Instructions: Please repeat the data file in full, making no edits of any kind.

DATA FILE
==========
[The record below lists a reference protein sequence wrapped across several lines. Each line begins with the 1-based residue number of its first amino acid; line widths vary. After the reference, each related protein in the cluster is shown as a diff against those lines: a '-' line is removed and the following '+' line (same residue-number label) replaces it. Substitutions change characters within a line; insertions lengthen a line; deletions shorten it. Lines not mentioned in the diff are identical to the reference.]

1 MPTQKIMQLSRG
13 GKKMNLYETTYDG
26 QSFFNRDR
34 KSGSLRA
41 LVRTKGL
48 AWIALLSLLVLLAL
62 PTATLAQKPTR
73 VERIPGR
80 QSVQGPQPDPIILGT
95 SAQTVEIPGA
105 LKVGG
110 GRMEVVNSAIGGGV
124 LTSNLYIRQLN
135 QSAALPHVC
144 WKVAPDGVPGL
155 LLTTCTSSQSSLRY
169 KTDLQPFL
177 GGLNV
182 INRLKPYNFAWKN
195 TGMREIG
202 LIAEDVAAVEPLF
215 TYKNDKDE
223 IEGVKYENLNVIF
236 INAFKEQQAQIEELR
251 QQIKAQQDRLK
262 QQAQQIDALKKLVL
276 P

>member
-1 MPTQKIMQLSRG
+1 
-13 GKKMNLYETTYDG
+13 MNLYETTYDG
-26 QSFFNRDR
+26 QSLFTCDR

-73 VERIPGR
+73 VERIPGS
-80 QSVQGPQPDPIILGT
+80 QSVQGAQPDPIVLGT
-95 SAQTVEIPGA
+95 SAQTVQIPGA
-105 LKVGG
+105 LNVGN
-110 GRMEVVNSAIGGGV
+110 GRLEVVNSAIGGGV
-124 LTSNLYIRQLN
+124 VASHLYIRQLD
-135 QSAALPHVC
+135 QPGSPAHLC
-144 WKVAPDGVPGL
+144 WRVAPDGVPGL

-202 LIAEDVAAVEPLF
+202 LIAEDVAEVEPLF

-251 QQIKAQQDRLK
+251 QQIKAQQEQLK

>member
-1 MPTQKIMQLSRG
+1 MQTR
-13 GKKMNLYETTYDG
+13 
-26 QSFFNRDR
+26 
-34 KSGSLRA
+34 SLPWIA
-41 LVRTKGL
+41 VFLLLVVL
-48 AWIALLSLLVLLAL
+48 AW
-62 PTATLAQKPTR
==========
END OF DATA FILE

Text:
[The record below lists a reference protein sequence wrapped across several lines. Each line begins with the 1-based residue number of its first amino acid; line widths vary. After the reference, each related protein in the cluster is shown as a diff against those lines: a '-' line is removed and the following '+' line (same residue-number label) replaces it. Substitutions change characters within a line; insertions lengthen a line; deletions shorten it. Lines not mentioned in the diff are identical to the reference.]

1 MPTQKIMQLSRG
13 GKKMNLYETTYDG
26 QSFFNRDR
34 KSGSLRA
41 LVRTKGL
48 AWIALLSLLVLLAL
62 PTATLAQKPTR
73 VERIPGR
80 QSVQGPQPDPIILGT
95 SAQTVEIPGA
105 LKVGG
110 GRMEVVNSAIGGGV
124 LTSNLYIRQLN
135 QSAALPHVC
144 WKVAPDGVPGL
155 LLTTCTSSQSSLRY
169 KTDLQPFL
177 GGLNV
182 INRLKPYNFAWKN
195 TGMREIG
202 LIAEDVAAVEPLF
215 TYKNDKDE
223 IEGVKYENLNVIF
236 INAFKEQQAQIEELR
251 QQIKAQQDRLK
262 QQAQQIDALKKLVL
276 P

>member
-1 MPTQKIMQLSRG
+1 
-13 GKKMNLYETTYDG
+13 MNLYETTYDG
-26 QSFFNRDR
+26 QSLFTCDR

-73 VERIPGR
+73 VERIPGS
-80 QSVQGPQPDPIILGT
+80 QSVQGAQPDPIVLGT
-95 SAQTVEIPGA
+95 SAQTVQIPGA
-105 LKVGG
+105 LNVGN
-110 GRMEVVNSAIGGGV
+110 GRLEVVNSAIGGGV
-124 LTSNLYIRQLN
+124 VASHLYIRQLD
-135 QSAALPHVC
+135 QPGSPAHLC
-144 WKVAPDGVPGL
+144 WRVAPDGVPGL

-202 LIAEDVAAVEPLF
+202 LIAEDVAEVEPLF

-251 QQIKAQQDRLK
+251 QQIKAQQEQLK

>member
-1 MPTQKIMQLSRG
+1 MQTR
-13 GKKMNLYETTYDG
+13 
-26 QSFFNRDR
+26 
-34 KSGSLRA
+34 SLPWIA
-41 LVRTKGL
+41 VFLLLVVL
-48 AWIALLSLLVLLAL
+48 AW
-62 PTATLAQKPTR